If the outcome is not the one you prefer, as in Sandra’s case, you may need to “change the game you want to play,” Schubert noted, being creative about options and the timing of moves. She also stressed that this represents a simplified version of game theory application; to perform a more detailed analysis, you would need to calculate eNPVs—estimated net present values—including for situations where payments are uncertain, as with COVID-19.

“When you want to apply game theory, you have to focus on the aspects that are really important,” she explained. That also means you need to “put yourself into someone else’s shoes,” figuring out what their preferences will be before you can make your own decisions, taking both their preferred outcomes and yours into account.

Game Theory and Practice

Borgeld also had some tips for how these game theory principles could best be applied in actual alliance management decision-making practice. These include:

  • Look at all options at the same time instead of sequentially, the way you would when buying something on Amazon or eBay.
  • Go to the decision makers, present them with three options and their pros and cons—including one non-COVID option—and get approval for the option you recommend.
  • Be more efficient in conference calls and virtual meetings by paring things down to a “perfect agenda,” using strict time management and making sure to include one “context” slide before giving the options.

“Where you can really shine as an alliance leader is when you put the context there,” Borgeld noted. “And especially in these times when people are [spending] eight, nine, ten hours a day on conference calls, they are really happy when you end early. So try to limit it. I would never recommend a JSC call go on for three hours.”

In addition, Borgeld recommended monitoring the financial status of biotech partners, reviewing the contract’s force majeure clauses (“What could be the consequences? What could happen to us? Also, what could happen to the partner? Discuss it with the partner, and don’t wait too long”), and staying “two steps ahead” by looking at the short-term, midterm, and long-term horizons.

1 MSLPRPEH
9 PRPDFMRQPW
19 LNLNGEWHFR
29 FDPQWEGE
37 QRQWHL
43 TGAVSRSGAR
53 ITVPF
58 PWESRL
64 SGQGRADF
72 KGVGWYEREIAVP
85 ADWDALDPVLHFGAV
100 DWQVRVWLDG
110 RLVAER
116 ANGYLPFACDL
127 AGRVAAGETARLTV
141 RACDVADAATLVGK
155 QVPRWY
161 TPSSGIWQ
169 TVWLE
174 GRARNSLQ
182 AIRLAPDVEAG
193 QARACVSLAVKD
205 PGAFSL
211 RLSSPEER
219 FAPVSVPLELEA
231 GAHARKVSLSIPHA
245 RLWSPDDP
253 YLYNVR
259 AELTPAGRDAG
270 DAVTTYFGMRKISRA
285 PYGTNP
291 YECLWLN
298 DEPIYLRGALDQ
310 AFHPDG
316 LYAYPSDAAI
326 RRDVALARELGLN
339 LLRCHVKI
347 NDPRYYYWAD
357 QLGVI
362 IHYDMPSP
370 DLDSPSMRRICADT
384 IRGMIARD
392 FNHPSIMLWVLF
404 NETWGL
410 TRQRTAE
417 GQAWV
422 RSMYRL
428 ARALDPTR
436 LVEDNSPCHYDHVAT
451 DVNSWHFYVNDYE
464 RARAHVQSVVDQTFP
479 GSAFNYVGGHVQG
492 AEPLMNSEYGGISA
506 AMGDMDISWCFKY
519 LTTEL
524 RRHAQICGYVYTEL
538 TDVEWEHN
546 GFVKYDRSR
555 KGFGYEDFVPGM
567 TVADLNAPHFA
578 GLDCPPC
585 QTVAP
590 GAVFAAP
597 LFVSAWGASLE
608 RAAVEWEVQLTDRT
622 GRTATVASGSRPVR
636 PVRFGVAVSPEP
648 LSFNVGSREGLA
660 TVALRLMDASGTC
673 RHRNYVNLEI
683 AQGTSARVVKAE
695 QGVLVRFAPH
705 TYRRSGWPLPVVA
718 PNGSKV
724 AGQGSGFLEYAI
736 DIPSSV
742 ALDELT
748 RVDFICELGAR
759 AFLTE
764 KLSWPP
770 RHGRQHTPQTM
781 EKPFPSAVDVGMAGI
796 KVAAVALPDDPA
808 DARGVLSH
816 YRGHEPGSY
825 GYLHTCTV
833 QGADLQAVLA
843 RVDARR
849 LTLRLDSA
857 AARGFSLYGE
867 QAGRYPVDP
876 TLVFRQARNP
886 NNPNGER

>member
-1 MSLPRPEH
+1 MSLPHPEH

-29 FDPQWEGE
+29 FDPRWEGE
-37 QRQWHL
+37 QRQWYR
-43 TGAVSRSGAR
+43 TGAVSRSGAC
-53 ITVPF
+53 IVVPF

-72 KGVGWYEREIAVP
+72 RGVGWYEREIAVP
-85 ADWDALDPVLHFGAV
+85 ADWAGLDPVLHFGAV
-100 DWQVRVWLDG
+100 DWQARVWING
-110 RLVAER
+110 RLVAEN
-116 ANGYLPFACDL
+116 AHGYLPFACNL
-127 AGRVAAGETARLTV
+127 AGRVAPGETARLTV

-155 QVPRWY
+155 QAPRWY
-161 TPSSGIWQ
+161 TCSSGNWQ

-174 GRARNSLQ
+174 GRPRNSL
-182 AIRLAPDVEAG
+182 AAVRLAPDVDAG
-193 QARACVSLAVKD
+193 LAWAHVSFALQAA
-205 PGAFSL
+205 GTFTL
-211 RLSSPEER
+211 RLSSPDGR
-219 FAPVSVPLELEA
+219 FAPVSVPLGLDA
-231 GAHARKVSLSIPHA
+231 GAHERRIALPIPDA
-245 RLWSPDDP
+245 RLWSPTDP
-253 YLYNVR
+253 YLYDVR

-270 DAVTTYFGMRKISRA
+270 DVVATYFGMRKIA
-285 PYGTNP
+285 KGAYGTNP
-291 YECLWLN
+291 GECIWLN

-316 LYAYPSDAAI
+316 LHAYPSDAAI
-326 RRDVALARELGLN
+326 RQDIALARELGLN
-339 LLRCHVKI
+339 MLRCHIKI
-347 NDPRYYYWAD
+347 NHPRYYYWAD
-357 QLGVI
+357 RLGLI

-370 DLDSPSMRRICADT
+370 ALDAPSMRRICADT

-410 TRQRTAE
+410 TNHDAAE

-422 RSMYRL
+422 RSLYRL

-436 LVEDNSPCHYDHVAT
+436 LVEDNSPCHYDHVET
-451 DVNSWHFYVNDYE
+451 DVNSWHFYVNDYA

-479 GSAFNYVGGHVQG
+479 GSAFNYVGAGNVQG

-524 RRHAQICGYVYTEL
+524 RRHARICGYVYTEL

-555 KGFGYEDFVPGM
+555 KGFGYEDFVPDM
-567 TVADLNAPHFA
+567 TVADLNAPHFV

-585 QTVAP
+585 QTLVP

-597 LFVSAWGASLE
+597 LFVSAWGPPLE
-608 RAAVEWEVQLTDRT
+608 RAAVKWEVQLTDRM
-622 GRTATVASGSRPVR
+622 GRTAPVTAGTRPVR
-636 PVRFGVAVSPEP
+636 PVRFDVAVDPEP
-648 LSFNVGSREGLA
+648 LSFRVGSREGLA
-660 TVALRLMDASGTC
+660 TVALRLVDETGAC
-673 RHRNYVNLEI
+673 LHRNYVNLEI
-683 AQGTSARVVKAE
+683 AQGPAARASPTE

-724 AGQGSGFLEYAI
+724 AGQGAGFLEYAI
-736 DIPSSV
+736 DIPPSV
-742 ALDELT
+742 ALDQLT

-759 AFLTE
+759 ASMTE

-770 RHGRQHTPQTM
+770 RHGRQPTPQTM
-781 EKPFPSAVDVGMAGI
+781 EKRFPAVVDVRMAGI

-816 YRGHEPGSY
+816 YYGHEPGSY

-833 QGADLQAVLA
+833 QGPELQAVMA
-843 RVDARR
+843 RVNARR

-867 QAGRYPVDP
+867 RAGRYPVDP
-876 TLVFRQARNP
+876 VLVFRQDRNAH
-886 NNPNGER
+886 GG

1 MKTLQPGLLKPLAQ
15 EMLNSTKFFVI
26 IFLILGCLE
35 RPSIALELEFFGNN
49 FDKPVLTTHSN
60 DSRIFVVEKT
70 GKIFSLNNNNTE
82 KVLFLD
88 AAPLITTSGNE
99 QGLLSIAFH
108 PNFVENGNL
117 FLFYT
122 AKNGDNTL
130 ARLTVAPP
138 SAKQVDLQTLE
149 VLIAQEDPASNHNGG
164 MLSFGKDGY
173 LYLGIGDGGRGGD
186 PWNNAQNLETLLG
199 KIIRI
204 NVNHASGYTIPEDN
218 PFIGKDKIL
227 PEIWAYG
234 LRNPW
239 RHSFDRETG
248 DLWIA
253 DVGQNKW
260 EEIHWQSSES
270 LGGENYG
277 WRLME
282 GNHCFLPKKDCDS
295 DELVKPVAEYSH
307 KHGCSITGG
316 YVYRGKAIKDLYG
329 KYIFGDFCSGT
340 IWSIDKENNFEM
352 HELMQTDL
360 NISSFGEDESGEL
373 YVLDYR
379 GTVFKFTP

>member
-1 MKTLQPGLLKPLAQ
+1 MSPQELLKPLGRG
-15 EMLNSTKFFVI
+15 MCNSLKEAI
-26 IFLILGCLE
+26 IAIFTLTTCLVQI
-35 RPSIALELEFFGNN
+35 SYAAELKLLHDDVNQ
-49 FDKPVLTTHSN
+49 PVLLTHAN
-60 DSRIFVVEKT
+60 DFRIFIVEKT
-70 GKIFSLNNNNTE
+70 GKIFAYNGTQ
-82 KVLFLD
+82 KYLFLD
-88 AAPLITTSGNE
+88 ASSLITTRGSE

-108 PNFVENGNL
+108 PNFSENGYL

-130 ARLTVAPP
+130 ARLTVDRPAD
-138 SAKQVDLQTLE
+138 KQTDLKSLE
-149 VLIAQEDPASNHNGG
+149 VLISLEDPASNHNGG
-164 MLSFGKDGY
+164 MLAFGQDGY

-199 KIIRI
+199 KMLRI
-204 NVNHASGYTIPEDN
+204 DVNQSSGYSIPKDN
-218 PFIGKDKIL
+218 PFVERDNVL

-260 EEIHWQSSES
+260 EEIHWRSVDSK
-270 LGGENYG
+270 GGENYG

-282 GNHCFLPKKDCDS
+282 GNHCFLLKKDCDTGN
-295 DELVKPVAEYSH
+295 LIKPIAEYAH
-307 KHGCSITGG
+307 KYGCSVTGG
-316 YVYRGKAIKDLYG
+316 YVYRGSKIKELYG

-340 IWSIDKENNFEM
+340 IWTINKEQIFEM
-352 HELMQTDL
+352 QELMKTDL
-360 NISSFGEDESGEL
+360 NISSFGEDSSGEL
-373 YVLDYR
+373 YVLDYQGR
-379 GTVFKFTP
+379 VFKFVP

Schubert stressed that “Life is very complicated, and you have to find out what aspects are important, what are the decisions, and who are the players, the decision makers?” Approach the right people in order to decide together, she advised, based on a clear analysis of payoffs and outcomes.

One final thought from Borgeld: Get the meeting minutes out on time! Alignment and implementation are critical, so it’s important once decisions are made to communicate those decisions and send minutes out immediately—the same day if possible to avoid foot-dragging. “If you wait two weeks, people sometimes have second thoughts.”

All in all, it looks like applying game theory to alliance decision making could be a winning strategy.

Tags:  alignment  alliance leaders  alliance managers  decision makers  decision-making  decisions  Game theory  Harm-Jan Borgeld  informal influencing  Stefanie Schubert 

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Reset, Relaunch, Rebirth: Rejuvenating a Longtime Alliance to Create Future Value

Posted By Michael J. Burke, Thursday, October 17, 2019

What happens when a more than three-decade-old alliance that has gone through its share of turmoil nears the end of its contractual life? Does it simply wind down in collective exhaustion, ending with a whimper? Does it crash and burn? Or can it somehow rise from the ashes of the past?

            Two European biopharma companies struggled toward the answer to that question, and ended up resetting and relaunching their alliance to mutual benefit. Eric Ferrandis, CA-AM, vice president of strategic alliances at Ipsen, and Fabrice Paradies, director of industrial business development and global commercial alliance at Debiopharm Group, described the process of bringing their two companies’ productive partnership back from the brink and back to life in their presentation, “Partnership Reset and Launch: How to Complete the Past?” at the recently concluded ASAP BioPharma Conference 2019, held Sept. 23–25 in Boston.

            Paris-based Ipsen, a 90-year-old company specializing in oncology, neuroscience, and rare diseases, and the 40-year-old Debiopharm, a drug development company based in Lausanne, Switzerland, had an alliance going back to 1983 that had been very productive for both of them. This 35-year partnership sprang from a series of agreements and amendments for the licensing of Triptorelin—brand name Decapeptyl—a drug used in the treatment of advanced prostate cancer, endometriosis, and breast cancer, among other conditions.